THE CUTTING ROOM coming attraction: “Final Girl Theory” by A. C. Wise


Over the next two weeks, in celebration of Halloween and the new anthology The Cutting Room: Dark Reflections of the Silver Screen, Tachyon and editor Ellen Datlow present excerpts from a selection of the volume’s horrifying tales.

Today’s selection comes from “Final Girl Theory” by A. C. Wise.

Everyone knows the opening sequence of Kaleidoscope. Even if they’ve never seen any other part of the movie (and they have, even if they won’t admit it), they know the opening scene. No matter what anyone tells you, it is the most famous two-and-a-half minutes ever put on film.

The camera is focused on a man’s hand. He’s holding a small shard of green glass, no bigger than his fingernail. He tilts it, catching the light, which darts like a crazed firefly. Then, so very carefully and with loving slowness, he presses the glass into something soft and white.

The camera is so tight the viewer can’t see what he’s pushing the glass into (but they suspect). Can you imagine that moment of realization for someone who doesn’t know? Watch the opening sequence with a Kaleidoscope virgin sometime, you’ll understand. The man pushes the glass into the soft white, and moves his hand away. A bead of bright red blood appears.

As the blood threads away from the glass, the sound kicks in. Only then do most people notice its absence before and discover how unsettling silence can be. The first sound is a breath. Or is it? Kaleidophiles (yes, they really call themselves that) have worn out old copies of the film playing that split-second transition from silence to sound over and over again. They’ve stripped their throats raw arguing. Does someone catch their breath, and if so, who?

There are varying theories, the two most popular being the man with the glass and the director. The third, of course, is that the man with the glass and the director are the same person.

Breath or no breath, the viewer slowly becomes aware they are listening to the sound of muffled sobs. At that moment of realization, as if prompted by it, thus making the viewer complicit right from the start, the camera swings up wildly. We see a woman’s wide, rolling eyes, circled with too much makeup. The camera jerk-pans down to her mouth; it’s stuffed with a dirty rag.

The soundtrack comes up full force—blaring terrible horns and dissonant chords. The notes jangle one against the next. It isn’t music, it’s instruments screaming. It’s sound felt in your back teeth and at the base of your spine.

The camera zooms out, showing the woman spread-eagle and naked, tied to a massive wheel. Her skin is filled with hundreds of pieces of colored glass—red, blue, yellow, green. Her tormentor steps back; the viewer never sees his face. He rips the gag out, and spins the wheel. Thousands of firefly glints dazzle the camera.

The woman screams. The screen dissolves in a mass of spinning color, and the opening credits roll.

You know what the worst part is? The opening sequence has nothing to do with the rest of the film. It is what it is; it exists purely for its own sake.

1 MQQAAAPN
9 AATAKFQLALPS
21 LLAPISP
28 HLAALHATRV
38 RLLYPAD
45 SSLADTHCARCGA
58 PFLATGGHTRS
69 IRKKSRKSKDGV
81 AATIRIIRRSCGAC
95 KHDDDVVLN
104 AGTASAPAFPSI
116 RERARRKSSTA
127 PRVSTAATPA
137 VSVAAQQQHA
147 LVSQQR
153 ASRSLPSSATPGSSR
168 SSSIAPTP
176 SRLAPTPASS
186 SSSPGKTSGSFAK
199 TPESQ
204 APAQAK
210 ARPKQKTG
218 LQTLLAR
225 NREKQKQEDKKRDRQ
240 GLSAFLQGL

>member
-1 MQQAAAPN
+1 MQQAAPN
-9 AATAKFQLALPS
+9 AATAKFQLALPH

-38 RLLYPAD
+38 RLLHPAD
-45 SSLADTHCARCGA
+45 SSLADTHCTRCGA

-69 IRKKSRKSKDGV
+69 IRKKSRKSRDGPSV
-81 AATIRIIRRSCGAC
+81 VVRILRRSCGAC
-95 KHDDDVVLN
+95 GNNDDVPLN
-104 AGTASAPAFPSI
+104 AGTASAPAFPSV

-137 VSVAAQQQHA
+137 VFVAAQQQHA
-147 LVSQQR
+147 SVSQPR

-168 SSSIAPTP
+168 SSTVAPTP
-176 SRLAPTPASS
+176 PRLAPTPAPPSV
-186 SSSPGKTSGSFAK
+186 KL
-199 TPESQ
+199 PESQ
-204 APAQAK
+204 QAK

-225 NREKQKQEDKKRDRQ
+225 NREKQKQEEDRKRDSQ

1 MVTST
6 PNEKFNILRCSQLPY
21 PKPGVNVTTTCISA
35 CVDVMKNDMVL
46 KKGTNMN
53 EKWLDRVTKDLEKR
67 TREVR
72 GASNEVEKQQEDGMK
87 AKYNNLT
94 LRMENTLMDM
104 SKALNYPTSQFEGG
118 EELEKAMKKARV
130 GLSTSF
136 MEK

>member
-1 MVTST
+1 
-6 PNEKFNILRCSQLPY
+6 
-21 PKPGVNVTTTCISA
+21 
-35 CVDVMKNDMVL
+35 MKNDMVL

But let’s go back to the scream. It’s important. It starts out high-pitched, classic scream queen, and devolves into something ragged, wet, and bubbling. If there was any nagging doubt left about what kind of movie Kaleidoscope really is, it’s gone. But it’s too late. Remember, the viewer is complicit; they agreed to everything that follows in that split second between silence and sound, between sob and catch of breath. They can’t turn back—not that anyone really tries.

Here’s another thing about Kaleidoscope—no one ever watches it just once; don’t let them tell you otherwise.

The opening is followed by eighty-five minutes of color-soaked, blood-drenched action. (Except—if you’re paying attention—you know that’s a lie.)

The movie is a cult classic. It’s shown on football fields, on giant, impromptu screens made of sheets strung between goalposts. It flickers in midnight double-feature theaters, lurid colors washing over men and women hunched and sweating in the dark, feet stuck to crackling floors, breathing air reeking of stale popcorn. It plays in the background, miniaturized on ghostly television screens, while burnouts fuck at 3 a.m., lit by candles meant to disguise the scent of beer and pot.

Here’s the real secret: Kaleidoscope isn’t a movie, it’s an infection, whispered from mouth to mouth in the dark.

Hardcore fans have every line memorized (not that there are many). They know the plot back and forth (though there isn’t one of those, either). You see, that’s the beauty of Kaleidoscope, its terrible genius. It is the most famous eighty-seven-and-a-half minutes ever committed to film (don’t ever let anyone tell you otherwise), but it doesn’t exist. If you were to creep through the film, frame by frame (and people have), you would know this is true.

Kaleidoscope exists in people’s minds. It exists in the brief, flickering space between frames. The real movie screen is the inside of their eyelids, the back of their skulls when they close their eyes and try to sleep. When the film rolls, there is action and blood, sex and drugs, and not a little touch of madness, but there are shadows, too. There are things seen from the corner of the eye, and that’s where the true movie lies. There, and in the rumors.

For information on The Cutting Room: Dark Reflections of the SilverScreen, visit the Tachyon page.

Cover by Josh Beatman.